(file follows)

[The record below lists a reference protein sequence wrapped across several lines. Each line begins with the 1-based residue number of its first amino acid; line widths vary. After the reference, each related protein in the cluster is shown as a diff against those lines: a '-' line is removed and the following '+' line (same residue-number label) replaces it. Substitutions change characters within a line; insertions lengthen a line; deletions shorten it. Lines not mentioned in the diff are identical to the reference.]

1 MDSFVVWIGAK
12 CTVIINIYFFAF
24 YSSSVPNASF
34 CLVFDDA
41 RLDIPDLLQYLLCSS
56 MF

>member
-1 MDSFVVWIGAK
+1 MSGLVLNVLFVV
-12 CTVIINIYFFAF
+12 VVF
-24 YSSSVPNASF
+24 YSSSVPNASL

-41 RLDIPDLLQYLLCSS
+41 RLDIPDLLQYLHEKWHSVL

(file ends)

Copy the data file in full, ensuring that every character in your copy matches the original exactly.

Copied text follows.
[The record below lists a reference protein sequence wrapped across several lines. Each line begins with the 1-based residue number of its first amino acid; line widths vary. After the reference, each related protein in the cluster is shown as a diff against those lines: a '-' line is removed and the following '+' line (same residue-number label) replaces it. Substitutions change characters within a line; insertions lengthen a line; deletions shorten it. Lines not mentioned in the diff are identical to the reference.]

1 MDSFVVWIGAK
12 CTVIINIYFFAF
24 YSSSVPNASF
34 CLVFDDA
41 RLDIPDLLQYLLCSS
56 MF

>member
-1 MDSFVVWIGAK
+1 MSGLVLNVLFVV
-12 CTVIINIYFFAF
+12 VVF
-24 YSSSVPNASF
+24 YSSSVPNASL

-41 RLDIPDLLQYLLCSS
+41 RLDIPDLLQYLHEKWHSVL